It can also mean that someone doesn’t believe in themselves or doesn’t think they’re worth other people’s time. It’s probably more common to hear it in this case in this day and age because of the increasing focus on mental health problems.
Insecure – Example Sentences
We’ll include some examples of both meanings of “insecure” to help you understand which one you should use when you’re writing or speaking.
- Your computer is insecure because your firewall isn’t on.
- I’m insecure and worry about what people might think about me.
- This is an insecure document without password protection on it.
- You’ve compromised our entire infrastructure, and now our details are insecure.
- You shouldn’t give a hacker a chance to get into your computer. Leaving it insecure is just asking for trouble.
- She’s really insecure, and it shows. She should open up a bit more.
From these examples, you can see how “insecure” is used. Most of the time, we’re either talking about people feeling like they’re not good enough, or we’re talking about the security you can find on computers and other devices.
There aren’t many other cases where “insecure” is used.
Unsecure Vs. Insecure Website
To demonstrate how “insecure” is mostly used relating to computer lingo, we’ll look through some specific examples a little more closely.
You should say “unsecure website” when no security was put in place when it was first created. You should say “insecure website” if the website doesn’t have a suitable security set in place to keep scammers and hackers out of it.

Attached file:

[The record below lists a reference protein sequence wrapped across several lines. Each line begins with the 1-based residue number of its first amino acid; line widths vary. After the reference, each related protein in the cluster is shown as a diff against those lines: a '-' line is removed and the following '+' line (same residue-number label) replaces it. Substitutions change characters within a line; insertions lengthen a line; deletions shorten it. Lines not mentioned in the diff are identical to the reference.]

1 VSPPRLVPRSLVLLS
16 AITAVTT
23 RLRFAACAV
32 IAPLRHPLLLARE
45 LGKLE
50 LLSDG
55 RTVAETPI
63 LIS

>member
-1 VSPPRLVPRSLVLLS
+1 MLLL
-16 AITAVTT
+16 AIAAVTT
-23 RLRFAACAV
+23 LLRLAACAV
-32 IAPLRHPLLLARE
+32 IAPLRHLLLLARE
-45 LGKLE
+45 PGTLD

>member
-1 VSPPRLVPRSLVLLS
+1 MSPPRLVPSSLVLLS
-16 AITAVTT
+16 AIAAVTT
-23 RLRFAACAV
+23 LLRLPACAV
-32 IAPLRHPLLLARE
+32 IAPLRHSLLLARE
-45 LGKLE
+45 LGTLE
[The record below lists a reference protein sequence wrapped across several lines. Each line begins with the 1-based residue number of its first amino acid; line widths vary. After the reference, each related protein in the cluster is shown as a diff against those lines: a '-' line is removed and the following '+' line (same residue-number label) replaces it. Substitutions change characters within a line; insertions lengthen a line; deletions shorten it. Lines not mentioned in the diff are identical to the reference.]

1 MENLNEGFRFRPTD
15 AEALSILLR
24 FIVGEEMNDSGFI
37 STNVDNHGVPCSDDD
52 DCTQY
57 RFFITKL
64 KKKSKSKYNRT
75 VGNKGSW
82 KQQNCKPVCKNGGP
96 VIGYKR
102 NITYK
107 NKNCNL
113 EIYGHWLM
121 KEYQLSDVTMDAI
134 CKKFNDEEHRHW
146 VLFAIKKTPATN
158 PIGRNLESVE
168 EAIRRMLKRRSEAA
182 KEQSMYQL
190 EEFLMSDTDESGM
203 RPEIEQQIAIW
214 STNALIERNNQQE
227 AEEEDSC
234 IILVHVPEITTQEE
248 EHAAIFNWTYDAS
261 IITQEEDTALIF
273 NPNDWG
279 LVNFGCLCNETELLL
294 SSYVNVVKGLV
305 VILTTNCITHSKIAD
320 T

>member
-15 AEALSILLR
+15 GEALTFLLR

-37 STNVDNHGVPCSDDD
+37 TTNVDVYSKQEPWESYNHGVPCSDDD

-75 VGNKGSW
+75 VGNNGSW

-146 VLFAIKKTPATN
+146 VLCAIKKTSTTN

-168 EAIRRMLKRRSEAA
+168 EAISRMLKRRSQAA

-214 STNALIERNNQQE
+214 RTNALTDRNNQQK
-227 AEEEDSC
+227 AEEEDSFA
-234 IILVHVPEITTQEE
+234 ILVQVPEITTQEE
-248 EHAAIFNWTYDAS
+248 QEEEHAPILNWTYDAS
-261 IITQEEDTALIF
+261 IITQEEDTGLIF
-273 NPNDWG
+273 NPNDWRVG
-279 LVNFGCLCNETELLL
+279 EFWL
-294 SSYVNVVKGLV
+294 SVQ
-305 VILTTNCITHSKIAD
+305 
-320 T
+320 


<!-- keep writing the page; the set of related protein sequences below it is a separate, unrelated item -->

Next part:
Unsecure Vs. Insecure Network
Generally, in the case of a network, only one of these two words is correct.
“Insecure network” is used to say that your network is left exposed and vulnerable. Most people have built-in protections on their networks, so any potential exploits will lead to an “insecure network” for you to work with.
Unsecure Vs. Insecure Password
We say “insecure password” when we want to talk about a password that is weak and easy to crack. If it’s not made up of sufficiently random characters, then it is “insecure.”
We typically don’t say “unsecure password” because a password is a form of security. “Unsecure” is used when no security is present, which is why it doesn’t work in this case.
Quiz: Unsecure Vs. Insecure
Let’s finish with a quiz to see whether you’ve understood the main differences between the two words. You can compare your answers at the end!
- I need help setting up a password that isn’t as (A. unsecured / B. insecure) as my last one.
- I’m too (A. unsecured / B. insecure) to talk to him.
- You left it (A. unsecured / B. insecure), so don’t blame anyone else now that you’ve lost it.
- You should work on the (A. unsecured / B. insecure) network while I’m away.
- Why is everything here (A. unsecured / B. insecure)? It poses a health risk if things fall off walls.
Martin holds a Master’s degree in Finance and International Business. He has six years of experience in professional communication with clients, executives, and colleagues. Furthermore, he has teaching experience from Aarhus University. Martin has been featured as an expert in communication and teaching on Forbes and Shopify. Read more about Martin here.